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With roads in mind, Magnus authors bill for casino complex at Block E

May 5, 2011
By Per Peterson , Marshall Independent

In an attempt to raise much-needed money for the state's ailing infrastructure, District 22 Sen. Doug Magnus on Wednesday said he's authoring a bill in support of future redevelopment in a downtown area of Minneapolis known as Block E.

Block E is the area near Target Center and Target Field, homes of the Minnesota Timberwolves and Minnesota Twins, respectively. The end result would be a gambling and entertainment hub in downtown Minneapolis that the developers, Alatus LLC, say would draw tourists from across the Upper Midwest.

Alatus said the state would run the casino, which it says could create thousands of jobs and millions of dollars in sales. It would be built without public funding and would require a minimum private investment of $200 million.

Magnus' reasoning behind stepping up as lead author of a bill that would directly affect the metro area is that he thinks it would generate a strong source of revenue that would be used for the state's roads and bridges which, he said, are reaching a desperate state.

"I would like to use the majority of the money we would get - projected to be about $125 million a year - to support statewide infrastructure," he said. "Our infrastructure - our roads and bridges, and other areas - are falling behind."

Magnus, R-Slayton, said for many roads around the state, patchwork repairs aren't cutting it any longer. He's learned in meetings with the Minnesota Department of Transportation that the state has gone almost exclusively to preservation of deteriorating roads and are falling behind on that effort.

"If you put an inch of tar on a road that's falling apart, that's not gonna work," he said.

Magnus, a Republican, said he supports Gov. Mark Dayton's "Better Roads for a Better Minnesota" initiative that will devote $398 million to roads in Minnesota. The Better Roads funding is in addition to the $980 million MnDOT has committed through June 30, 2014 (FY 2015) for improving pavements. The four-year program, aimed at improving existing highways determined to be in "poor" condition, will result in approximately 9,900 direct and indirect, private sector jobs across Minnesota, a news release from Dayton's office said.

"I agree with the governor - he came up with the idea to speed up about $400 million in infrastructure financing; the problem is, what do you do after that?" Magnus said. "If my plan would come though, this money would come in right when we need it. The Block E project will benefit Minneapolis and I needed to find a way to get the benefit of it across the state."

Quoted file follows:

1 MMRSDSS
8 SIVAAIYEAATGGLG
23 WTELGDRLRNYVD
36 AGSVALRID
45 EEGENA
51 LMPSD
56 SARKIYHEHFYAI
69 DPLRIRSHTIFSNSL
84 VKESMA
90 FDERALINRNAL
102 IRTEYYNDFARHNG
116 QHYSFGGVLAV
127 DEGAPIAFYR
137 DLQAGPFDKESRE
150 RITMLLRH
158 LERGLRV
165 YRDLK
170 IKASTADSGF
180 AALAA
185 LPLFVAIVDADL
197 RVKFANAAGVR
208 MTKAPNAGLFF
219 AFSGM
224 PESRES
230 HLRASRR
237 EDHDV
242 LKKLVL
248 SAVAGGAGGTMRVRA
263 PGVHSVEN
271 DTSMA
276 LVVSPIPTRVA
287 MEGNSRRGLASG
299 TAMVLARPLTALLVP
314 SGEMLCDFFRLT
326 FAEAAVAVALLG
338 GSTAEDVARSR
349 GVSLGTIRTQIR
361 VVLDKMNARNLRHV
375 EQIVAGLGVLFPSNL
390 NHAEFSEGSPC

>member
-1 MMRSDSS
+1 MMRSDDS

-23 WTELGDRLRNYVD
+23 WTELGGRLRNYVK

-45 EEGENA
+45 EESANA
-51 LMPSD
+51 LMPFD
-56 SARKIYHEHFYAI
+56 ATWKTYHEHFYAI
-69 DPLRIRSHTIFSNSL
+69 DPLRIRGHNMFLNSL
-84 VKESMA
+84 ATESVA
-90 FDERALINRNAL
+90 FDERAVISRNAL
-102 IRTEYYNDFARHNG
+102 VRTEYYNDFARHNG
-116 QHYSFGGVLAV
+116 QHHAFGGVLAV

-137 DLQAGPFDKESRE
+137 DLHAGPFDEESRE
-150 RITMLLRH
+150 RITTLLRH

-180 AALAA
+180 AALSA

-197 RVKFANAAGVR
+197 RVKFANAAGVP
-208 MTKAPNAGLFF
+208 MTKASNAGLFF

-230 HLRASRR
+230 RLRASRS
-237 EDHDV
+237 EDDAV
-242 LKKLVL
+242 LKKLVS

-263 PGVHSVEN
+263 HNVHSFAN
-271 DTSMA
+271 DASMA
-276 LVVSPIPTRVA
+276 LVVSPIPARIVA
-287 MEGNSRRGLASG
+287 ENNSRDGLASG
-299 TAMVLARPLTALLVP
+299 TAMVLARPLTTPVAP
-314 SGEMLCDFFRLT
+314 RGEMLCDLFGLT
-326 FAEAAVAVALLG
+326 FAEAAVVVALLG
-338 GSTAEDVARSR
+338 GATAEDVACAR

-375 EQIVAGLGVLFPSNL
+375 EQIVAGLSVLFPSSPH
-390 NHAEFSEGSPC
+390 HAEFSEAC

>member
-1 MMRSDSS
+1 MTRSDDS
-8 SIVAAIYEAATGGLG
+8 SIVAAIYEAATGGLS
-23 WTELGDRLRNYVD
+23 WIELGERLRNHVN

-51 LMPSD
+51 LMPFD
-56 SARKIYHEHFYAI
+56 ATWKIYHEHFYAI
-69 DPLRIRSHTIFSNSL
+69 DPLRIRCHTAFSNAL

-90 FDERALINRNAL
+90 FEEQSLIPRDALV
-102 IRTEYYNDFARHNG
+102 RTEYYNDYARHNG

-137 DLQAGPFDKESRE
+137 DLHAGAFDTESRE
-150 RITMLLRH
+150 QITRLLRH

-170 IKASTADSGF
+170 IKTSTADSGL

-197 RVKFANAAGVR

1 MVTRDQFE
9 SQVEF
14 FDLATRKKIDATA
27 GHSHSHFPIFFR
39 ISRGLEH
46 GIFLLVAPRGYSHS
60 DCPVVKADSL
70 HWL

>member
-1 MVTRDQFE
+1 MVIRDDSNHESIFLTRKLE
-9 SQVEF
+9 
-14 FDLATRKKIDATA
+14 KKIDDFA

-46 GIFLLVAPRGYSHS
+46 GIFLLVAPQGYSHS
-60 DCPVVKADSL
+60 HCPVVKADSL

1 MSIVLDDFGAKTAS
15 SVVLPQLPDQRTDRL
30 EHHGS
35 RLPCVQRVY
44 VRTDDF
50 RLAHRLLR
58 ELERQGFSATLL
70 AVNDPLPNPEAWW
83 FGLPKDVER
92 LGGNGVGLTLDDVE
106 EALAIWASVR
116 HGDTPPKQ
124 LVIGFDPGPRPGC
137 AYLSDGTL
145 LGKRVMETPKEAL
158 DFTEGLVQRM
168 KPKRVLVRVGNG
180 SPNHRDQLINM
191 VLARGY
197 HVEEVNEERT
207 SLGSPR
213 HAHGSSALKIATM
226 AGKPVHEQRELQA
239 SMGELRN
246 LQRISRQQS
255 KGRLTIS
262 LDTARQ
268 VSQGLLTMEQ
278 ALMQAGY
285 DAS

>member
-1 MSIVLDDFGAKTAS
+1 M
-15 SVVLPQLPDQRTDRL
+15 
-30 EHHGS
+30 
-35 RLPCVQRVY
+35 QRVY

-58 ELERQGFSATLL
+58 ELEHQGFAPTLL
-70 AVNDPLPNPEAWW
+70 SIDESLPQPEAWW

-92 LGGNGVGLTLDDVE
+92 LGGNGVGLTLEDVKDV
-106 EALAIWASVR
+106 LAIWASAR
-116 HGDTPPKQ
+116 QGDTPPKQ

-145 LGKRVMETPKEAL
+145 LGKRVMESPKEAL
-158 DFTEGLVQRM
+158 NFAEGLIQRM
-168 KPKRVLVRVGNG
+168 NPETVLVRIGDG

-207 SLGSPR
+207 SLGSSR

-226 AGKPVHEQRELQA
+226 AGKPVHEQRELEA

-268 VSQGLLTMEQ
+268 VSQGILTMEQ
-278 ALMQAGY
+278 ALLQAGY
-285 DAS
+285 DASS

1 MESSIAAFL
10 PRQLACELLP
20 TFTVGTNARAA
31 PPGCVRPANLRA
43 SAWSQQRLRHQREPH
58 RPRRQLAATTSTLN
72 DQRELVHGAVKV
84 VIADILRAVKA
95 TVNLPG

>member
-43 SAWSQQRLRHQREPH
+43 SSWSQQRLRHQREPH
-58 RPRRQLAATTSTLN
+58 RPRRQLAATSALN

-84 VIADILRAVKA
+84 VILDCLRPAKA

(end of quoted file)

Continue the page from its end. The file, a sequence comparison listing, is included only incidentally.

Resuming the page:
State performance measures show that about 750 miles of trunk highway in Minnesota are classified as "poor" condition. Without additional investment, the number of miles in "poor" condition is estimated to increase to 1,900 by the year 2020, Dayton's office said.

Magnus has similar concerns about roads in the state, noting that federal transportation funding has been delayed and stimulus funds have been spent.

"We've got to find a way to keep our infrastructure up, and I don't see much of an appetite here to increase the gas tax," Magnus said. "I'm trying to find some infrastructure money."

Magnus said while there has been some concerns expressed about how a new casino in Minneapolis would affect Mystic Lake Casino in Shakopee, he doesn't foresee it affecting business at outstate casinos.

The plan to redevelop the downtown area is likely to face some hurdles, however. The Republican-controlled Legislature is divided on expanding gaming and American Indian tribes currently hold exclusive rights to casino gambling in Minnesota.

Block E has been developed into a downtown entertainment center and parking ramp on the 600 block on the west side of Hennepin Avenue. The entertainment venue includes two levels of restaurant, retail, and entertainment tenants, once anchored by Sega GameWorks and Bellanotte, both of which have closed. It also houses the 21-story full-service Graves 601 Hotel with 256 rooms, the Cosmos restaurant, and a 15-screen cinema with 3,600 seats. A Hooters restaurant, Applebee's, Borders, and the club Escape Ultra Lounge have also closed their doors.



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